Volume 20, Issue 21: May 22, 2018
- How to Replace Obamacare: Block Grants with Input from Dems?
- Preschool Teachers and Unintended Consequences
- Rent Control Pits Current Tenants against Potential Renters
- DNA Evidence IDs a Mass Murderer
- Independent Updates
Congressional Republicans made a fatal error last year that helped kill their chances of dismantling Obamacare root and branch: They barred Democrats from giving input into legislation for federal healthcare block grants to the states. This freeze-out enabled many Dems to claim (falsely) that the GOP block-grant proposal amounted to “abandoning the sick.” If Republicans wish to deliver on their multi-year promise to “repeal and replace” Obamacare, they must offer their counterparts across the aisle a seat at the table, argues Independent Institute Senior Fellow John C. Goodman, in a recent op-ed at Forbes.
“Even if [Democrats] decline, Republicans should impose two parameters on any block-grant proposal,” Goodman writes. First, people who enter the individual health-insurance market after paying for many years into group plans should be able to get the kind of coverage that employers offer for a similar premium. Second, states should enable limited-benefit insurance that could potentially cover the 30 million people still without health coverage. Provided these two strings are attached, federal legislation should give the states wide latitude on how to spend the federal block grants on health care.
Also, because the states have an essential role to play in meaningful healthcare reform, it is politically necessary to get political buy-in from enough Democrats to support it. The reason the states are essential for post-Obamacare reform is that the American healthcare system is so complex, so convoluted, that it will take several statewide experiments to determine which block-grant reforms are most effective for various states. Unless the GOP adopts this approach, Obamacare will continue to wreak havoc both in the state exchanges and in the individual market.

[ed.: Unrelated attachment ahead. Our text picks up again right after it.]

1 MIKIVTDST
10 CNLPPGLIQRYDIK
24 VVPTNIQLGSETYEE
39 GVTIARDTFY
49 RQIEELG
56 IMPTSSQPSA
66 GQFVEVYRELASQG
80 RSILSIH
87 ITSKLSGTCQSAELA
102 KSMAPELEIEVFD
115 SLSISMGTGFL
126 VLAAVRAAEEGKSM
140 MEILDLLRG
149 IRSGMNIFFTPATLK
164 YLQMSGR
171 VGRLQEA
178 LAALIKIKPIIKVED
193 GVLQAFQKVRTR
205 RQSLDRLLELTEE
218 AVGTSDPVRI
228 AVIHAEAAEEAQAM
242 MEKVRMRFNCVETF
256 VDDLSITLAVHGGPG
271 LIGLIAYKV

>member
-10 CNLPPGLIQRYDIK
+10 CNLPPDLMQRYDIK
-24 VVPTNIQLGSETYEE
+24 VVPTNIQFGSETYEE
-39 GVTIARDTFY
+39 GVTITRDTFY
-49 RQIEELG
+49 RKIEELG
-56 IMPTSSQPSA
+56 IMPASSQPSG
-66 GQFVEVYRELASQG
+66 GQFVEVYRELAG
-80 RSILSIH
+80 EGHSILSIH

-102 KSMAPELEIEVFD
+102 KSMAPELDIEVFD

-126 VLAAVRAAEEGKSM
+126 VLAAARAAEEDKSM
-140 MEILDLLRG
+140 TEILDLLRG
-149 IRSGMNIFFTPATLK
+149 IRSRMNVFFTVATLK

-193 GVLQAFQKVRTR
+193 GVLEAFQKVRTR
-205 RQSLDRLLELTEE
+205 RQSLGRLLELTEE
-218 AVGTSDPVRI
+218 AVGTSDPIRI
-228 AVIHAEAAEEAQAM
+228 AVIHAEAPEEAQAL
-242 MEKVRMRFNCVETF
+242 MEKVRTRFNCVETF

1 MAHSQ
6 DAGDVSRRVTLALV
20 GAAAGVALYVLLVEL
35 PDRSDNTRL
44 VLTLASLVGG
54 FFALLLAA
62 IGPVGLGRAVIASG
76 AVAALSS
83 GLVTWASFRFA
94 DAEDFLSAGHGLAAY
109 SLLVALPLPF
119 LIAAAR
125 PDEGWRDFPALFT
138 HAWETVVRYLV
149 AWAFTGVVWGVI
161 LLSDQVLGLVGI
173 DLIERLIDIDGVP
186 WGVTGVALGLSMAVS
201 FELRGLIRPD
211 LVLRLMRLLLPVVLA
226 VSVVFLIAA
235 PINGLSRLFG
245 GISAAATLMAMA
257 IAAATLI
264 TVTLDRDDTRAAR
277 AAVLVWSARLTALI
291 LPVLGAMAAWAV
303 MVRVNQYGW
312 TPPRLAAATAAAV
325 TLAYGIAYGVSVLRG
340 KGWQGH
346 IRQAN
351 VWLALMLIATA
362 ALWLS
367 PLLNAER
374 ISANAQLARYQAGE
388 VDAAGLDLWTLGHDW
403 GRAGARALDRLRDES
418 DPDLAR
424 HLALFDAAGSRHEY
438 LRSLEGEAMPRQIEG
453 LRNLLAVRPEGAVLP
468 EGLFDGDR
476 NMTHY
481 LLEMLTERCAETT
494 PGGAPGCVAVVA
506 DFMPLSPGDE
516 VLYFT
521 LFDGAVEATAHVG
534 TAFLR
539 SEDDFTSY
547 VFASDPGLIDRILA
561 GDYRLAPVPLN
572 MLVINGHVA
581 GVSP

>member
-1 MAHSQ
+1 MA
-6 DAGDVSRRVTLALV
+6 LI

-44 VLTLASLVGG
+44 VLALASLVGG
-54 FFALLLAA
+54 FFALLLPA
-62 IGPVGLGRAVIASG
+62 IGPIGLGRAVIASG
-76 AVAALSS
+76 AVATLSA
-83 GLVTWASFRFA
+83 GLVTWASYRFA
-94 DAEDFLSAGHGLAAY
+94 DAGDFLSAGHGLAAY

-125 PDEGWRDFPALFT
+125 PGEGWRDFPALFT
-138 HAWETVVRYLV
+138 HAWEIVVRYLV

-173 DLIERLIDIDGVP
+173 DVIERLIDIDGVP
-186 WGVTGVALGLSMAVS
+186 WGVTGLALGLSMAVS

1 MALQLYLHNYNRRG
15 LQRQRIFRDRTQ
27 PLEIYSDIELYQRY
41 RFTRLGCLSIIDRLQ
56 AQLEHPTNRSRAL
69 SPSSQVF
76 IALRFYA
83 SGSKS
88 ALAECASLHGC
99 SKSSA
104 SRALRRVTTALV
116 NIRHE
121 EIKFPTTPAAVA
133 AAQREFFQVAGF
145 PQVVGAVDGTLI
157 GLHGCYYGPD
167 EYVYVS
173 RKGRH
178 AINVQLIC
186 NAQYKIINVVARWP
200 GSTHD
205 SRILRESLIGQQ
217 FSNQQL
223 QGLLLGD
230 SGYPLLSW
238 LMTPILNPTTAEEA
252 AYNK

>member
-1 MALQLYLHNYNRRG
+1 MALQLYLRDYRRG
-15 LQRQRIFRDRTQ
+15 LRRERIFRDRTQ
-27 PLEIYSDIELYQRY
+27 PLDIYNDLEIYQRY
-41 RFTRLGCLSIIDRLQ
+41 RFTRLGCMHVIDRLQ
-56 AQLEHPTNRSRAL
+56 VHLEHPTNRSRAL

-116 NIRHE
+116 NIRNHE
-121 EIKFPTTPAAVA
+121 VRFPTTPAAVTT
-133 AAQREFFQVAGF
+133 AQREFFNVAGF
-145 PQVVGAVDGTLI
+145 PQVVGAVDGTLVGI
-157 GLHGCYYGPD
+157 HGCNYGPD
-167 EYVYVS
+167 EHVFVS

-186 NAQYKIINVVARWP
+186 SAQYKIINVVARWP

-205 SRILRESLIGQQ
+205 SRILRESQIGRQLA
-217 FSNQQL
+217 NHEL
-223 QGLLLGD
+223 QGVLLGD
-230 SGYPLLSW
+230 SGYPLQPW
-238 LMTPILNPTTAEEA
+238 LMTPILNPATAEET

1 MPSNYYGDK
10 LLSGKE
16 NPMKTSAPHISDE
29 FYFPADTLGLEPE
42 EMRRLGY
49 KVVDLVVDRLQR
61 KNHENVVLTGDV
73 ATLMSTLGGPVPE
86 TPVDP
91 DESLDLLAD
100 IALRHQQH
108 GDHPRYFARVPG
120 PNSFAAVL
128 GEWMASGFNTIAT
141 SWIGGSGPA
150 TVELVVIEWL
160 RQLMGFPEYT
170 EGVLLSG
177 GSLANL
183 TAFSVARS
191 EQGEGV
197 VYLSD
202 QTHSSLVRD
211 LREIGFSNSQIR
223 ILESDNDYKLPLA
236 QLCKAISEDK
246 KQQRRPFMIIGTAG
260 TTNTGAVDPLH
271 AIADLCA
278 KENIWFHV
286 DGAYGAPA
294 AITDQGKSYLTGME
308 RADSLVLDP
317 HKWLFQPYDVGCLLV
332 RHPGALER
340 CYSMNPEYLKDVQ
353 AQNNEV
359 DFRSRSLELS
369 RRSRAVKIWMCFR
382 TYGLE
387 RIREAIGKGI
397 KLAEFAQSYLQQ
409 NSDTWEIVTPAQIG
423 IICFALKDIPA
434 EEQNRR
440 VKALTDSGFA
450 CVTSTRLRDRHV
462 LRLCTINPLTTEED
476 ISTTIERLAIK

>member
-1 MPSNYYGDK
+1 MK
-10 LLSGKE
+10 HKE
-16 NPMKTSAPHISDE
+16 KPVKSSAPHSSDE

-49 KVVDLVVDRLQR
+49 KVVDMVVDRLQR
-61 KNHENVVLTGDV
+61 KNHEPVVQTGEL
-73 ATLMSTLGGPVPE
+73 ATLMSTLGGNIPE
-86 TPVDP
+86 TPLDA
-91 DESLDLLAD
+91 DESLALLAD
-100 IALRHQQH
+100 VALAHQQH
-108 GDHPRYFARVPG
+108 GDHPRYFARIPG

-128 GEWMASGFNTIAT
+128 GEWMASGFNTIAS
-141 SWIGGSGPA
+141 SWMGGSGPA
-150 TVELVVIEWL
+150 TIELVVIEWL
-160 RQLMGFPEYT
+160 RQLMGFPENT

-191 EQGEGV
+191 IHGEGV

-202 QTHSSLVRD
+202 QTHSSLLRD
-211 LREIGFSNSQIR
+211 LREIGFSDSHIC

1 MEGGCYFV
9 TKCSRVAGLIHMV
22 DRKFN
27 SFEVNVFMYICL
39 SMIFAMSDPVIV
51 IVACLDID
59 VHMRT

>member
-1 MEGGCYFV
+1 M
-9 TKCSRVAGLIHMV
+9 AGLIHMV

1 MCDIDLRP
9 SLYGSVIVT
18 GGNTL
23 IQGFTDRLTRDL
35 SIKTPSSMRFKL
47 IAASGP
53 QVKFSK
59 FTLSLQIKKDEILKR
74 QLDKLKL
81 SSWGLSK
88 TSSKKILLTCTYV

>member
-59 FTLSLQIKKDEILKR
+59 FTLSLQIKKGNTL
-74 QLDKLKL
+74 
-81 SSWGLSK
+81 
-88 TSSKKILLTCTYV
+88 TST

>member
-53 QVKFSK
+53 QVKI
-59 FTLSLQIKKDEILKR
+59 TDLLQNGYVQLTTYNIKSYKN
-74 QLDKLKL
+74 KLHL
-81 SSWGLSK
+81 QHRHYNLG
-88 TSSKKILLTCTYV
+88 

How Republicans Can Fix What Democrats Got Wrong on Health Care, by John C. Goodman (Forbes, 4/25/18)
A Better Choice: Healthcare Solutions for America, by John C. Goodman
Many states mandate that individuals obtain a two-year college degreeor morein order to be eligible to teach preschool. This requirement sounds eminently sensible, at least on the surface. After all, children are delicate flowers who have specific needs that are neither always obvious nor always easily met, and childcare may have long-lasting consequences, especially if its quality is very poor. But first impressions are not always reliable. Those habituated in the economic way of thinking know it is essential to ask: a two-year degree requirement...compared to what? What are the costs (broadly construed), the alternatives, and their second- and third-order consequences? Analysis posed in this way encourages insights that otherwise might not arise, explains Independent Institute Research Fellow Art Carden.
“For a lot of people, the relevant substitute for low-quality childcare isn’t high-quality childcare. It’s no childcareand therefore, most likely, no jobat all,” Carden writes at Forbes. “It’s by no means clear that a kid who would have been in a low-quality daycare would be safer or better cared for, on net, by his or her (unlicensed!) parent in his or her (unregulated!) home.” Trade-offs are always and everywhere present when human beings make choicesand regulations for teaching pre-school are no exception.